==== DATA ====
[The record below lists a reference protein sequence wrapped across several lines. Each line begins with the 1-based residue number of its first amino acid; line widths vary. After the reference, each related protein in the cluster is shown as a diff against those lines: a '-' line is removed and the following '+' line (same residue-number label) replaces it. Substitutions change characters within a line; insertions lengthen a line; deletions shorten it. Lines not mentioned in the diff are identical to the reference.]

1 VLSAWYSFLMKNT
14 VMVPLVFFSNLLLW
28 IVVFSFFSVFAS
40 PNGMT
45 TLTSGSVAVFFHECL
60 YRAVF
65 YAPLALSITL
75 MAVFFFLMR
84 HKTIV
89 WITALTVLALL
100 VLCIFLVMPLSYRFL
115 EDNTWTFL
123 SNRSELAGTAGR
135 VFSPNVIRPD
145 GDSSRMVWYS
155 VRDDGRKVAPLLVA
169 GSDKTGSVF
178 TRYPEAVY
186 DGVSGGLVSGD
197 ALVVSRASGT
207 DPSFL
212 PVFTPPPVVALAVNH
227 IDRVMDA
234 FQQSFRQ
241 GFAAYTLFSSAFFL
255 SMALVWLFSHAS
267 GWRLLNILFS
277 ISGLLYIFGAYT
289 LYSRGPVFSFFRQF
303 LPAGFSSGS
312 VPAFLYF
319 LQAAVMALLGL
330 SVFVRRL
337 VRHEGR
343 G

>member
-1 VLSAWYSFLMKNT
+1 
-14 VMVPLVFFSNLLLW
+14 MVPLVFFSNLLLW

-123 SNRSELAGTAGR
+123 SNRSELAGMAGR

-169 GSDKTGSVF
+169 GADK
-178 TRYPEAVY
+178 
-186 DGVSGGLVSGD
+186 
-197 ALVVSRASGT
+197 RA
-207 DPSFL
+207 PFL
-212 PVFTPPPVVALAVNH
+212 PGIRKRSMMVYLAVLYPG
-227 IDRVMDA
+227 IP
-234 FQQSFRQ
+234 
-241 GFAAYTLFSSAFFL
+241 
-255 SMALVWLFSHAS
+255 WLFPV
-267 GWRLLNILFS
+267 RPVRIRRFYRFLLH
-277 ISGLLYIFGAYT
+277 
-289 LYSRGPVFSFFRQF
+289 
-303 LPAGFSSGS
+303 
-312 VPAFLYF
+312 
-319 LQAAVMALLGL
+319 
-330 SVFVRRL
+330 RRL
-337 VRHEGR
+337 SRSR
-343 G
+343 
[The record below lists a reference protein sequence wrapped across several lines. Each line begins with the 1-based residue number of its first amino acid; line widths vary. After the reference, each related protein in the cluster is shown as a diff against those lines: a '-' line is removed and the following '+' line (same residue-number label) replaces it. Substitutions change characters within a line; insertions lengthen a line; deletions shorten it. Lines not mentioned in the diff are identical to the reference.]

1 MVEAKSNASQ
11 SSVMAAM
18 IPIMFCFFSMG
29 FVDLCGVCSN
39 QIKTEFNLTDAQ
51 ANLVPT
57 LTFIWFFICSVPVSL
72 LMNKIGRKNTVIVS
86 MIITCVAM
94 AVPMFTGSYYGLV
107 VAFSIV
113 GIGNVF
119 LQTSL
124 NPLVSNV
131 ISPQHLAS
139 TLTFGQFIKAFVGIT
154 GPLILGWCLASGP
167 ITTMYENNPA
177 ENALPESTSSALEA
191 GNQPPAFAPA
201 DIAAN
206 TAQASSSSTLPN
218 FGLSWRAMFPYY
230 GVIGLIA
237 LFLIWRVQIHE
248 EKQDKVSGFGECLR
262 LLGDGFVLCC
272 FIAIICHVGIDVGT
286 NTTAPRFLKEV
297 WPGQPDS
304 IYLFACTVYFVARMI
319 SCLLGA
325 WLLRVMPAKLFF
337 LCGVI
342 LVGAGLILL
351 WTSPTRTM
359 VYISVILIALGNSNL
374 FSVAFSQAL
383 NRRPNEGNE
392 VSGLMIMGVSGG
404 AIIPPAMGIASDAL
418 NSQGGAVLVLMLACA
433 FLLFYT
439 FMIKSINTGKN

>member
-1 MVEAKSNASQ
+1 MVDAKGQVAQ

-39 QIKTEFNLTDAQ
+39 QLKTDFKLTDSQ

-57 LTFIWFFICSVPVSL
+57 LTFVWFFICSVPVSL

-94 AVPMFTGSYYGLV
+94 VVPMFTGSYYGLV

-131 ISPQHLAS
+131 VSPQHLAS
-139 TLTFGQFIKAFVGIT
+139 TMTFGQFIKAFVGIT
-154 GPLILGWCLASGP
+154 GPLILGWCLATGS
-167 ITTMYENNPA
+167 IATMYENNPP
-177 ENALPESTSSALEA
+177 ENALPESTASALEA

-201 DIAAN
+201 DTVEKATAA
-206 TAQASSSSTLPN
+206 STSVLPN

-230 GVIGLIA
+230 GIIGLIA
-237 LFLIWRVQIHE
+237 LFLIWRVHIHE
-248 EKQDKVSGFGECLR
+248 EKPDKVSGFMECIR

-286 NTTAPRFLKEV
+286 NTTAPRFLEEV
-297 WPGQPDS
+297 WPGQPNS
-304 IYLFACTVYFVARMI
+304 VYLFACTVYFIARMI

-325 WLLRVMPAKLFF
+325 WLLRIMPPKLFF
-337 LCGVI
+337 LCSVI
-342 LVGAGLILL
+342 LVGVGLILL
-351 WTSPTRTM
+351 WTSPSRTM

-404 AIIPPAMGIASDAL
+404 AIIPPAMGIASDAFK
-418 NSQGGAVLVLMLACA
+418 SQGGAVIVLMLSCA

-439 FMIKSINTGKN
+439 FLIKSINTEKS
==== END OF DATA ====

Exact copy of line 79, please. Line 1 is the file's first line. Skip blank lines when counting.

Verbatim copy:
+337 SRSR